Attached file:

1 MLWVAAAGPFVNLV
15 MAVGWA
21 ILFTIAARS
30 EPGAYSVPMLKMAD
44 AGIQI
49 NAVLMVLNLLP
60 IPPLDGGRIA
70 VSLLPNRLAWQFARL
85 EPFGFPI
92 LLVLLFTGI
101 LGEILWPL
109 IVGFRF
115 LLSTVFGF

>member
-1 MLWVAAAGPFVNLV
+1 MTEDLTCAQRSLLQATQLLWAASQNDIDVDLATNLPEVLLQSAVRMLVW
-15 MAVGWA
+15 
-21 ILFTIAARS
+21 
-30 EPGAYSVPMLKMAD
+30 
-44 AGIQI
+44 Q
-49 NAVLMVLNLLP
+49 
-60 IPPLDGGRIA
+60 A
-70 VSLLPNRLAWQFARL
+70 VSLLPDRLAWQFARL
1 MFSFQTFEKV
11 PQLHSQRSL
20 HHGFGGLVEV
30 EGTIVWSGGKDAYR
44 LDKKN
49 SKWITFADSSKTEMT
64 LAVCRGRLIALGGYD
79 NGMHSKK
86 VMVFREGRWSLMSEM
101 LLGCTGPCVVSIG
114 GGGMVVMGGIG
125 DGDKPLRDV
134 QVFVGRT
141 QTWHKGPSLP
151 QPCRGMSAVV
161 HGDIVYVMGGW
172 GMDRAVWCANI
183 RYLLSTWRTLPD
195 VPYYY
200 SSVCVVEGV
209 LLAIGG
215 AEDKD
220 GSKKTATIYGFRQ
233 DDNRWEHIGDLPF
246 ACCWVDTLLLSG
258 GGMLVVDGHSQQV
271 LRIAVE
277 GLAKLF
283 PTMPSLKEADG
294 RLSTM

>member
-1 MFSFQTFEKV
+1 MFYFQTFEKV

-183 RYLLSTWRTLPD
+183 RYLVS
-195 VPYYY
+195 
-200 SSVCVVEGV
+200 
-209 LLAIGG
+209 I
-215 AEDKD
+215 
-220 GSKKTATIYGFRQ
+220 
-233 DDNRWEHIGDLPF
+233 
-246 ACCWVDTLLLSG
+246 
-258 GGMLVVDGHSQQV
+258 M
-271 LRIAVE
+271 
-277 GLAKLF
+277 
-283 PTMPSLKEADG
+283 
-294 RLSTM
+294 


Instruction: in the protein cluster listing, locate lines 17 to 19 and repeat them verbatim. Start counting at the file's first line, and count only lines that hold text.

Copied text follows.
-15 MAVGWA
+15 
-21 ILFTIAARS